By Pauline Kerr
To send them back to school, or not to send them back to school, that is the question.
For the majority of people, the answer is, of course the kids are going back to school. Single parent families, and those whose incomes are modest, cannot afford the luxury of soul-searching over whether back-to-school cleaning and distancing protocols are enough to ensure their little ones’ safety, and weighing the mental health and social development risks against disease risks. Economic survival means working, and that means the kids will be in the classroom. Parents may be uncomfortable about the return to school, but there is no choice to be made.
All things have definitely not been equal with this pandemic. Those who live in single-family dwellings have been at less risk than those in higher density housing, with the greatest danger to people in nursing homes, group homes, homeless shelters, jails and other communal housing.
Those who have been able to do their jobs from home – often middle-management and administrative personnel – have been safer than those who have had no option but to leave their homes to go to work. At highest risk have been those unprotected by gloves, masks and other equipment. Early in the pandemic, hospital nurses were fully gowned and masked in situations where their lower-paid counterparts in long-term care facilities had nothing, one reason why nursing homes were hit so hard.
Neighbourhoods where people have had access to yards and hiking trails have been safer than those in crowded urban areas, one reason why numbers of cases of COVID-19 have remained relatively low in this area. We simply have more space; it is easier to social distance.
The simple fact is that the way we live put us among the fortunate few in the world who have a better chance than most of coming through the pandemic relatively unscathed.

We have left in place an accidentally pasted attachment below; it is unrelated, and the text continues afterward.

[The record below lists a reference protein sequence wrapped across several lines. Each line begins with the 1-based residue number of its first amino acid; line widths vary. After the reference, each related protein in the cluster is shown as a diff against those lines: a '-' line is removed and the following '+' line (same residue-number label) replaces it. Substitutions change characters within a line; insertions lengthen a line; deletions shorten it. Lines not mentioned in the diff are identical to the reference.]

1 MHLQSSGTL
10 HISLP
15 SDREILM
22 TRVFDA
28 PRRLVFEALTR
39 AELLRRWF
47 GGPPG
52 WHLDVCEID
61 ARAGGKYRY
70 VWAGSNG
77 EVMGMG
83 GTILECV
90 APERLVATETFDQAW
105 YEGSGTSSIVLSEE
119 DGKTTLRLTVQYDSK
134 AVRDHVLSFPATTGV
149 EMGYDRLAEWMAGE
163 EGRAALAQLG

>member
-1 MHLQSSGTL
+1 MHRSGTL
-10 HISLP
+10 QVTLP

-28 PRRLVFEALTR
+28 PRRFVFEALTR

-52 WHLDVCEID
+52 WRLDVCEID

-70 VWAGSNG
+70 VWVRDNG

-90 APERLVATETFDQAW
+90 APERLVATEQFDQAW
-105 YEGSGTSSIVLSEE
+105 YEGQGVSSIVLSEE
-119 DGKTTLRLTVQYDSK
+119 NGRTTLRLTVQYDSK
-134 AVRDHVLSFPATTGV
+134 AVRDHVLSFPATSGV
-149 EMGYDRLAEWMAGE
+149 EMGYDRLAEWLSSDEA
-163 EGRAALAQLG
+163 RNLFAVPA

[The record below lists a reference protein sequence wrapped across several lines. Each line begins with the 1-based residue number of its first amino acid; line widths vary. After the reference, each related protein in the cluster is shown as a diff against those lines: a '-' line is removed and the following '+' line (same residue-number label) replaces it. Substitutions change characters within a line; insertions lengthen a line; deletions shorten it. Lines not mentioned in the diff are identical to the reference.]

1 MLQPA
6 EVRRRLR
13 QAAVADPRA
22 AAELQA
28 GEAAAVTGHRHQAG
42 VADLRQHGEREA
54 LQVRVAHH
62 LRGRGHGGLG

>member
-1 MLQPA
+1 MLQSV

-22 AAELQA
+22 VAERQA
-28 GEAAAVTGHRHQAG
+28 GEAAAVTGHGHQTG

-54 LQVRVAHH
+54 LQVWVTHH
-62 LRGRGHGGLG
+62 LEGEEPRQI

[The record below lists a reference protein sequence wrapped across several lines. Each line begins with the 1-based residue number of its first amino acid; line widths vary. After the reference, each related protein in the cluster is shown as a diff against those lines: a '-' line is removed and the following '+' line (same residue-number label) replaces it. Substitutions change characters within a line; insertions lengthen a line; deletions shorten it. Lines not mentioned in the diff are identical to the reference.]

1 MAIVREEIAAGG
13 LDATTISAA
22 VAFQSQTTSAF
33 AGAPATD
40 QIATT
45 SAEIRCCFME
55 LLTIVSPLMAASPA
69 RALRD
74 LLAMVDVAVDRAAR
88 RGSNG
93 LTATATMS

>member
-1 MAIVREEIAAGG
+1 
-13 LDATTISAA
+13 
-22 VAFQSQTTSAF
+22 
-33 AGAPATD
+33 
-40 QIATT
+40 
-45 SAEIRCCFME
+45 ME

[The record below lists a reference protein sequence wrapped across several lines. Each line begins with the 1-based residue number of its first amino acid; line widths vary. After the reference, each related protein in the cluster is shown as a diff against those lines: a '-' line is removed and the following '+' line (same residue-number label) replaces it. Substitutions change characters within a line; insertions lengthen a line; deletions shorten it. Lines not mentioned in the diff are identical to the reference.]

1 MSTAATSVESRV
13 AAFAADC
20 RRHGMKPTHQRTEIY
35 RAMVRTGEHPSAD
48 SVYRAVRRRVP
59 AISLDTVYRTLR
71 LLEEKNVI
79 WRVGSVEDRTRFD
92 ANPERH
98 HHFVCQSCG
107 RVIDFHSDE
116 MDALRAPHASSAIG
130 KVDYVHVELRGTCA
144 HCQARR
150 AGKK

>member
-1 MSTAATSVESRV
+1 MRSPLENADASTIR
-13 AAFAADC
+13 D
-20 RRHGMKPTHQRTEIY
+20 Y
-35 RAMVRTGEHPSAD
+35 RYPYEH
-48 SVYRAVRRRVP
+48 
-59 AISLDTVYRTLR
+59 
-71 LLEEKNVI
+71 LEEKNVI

Our spacious homes and apartments, even for those on the lower end of the income scale, places for kids to run around, a low enough population that major industrial entities who shifted to making and distributing PPE (thank you to all of them, including Bruce Power and partners!) were able to ensure easy access to it – have made us safer than many.
Our businesses and industries have been eager to pitch in where needed, and have done so efficiently and effectively; our vibrant volunteer sector has been busy helping out wherever possible; our political leaders, from municipal to federal, have been dedicated to making sure everyone gets through the pandemic as safely as possible; individuals have complied with measures geared to protecting essential workers, neighbours and entire communities – distancing, hand washing, masks.
This has not changed. We know the danger will continue until an effective vaccine is found. We also know numbers in this area continue to drop even as business gets back to something resembling normal.
As long as everyone remains focused on protecting everyone else, the chances of our kids staying safe as they return to school are pretty good. For those with medical conditions that require greater protection, or people who are concerned about the risks, there are remote learning opportunities in place. This includes measures to ensure all youngsters who need computers and internet to continue education at home, have it, no matter what their families’ income level.
This puts us in an enviable position compared to the rest of the world.
Is the situation perfect? Far from it. The realities of the economic chaos caused by COVID-19 have been blunted, not eliminated by government measures to replace income, foster innovation, and operate as safely as possible. Some will close their doors. Jobs will be lost.
COVID-19 deficits will be with us for years, meaning higher taxes and less money for infrastructure and social programs.
Living with constant danger takes a toll on mental health for all of us.
A lot of the return to school measures sound uncomfortably awkward and complicated, whether for in-class or remote learning. But our kids will be attending school in some form safely; that alone is a huge accomplishment in a pandemic.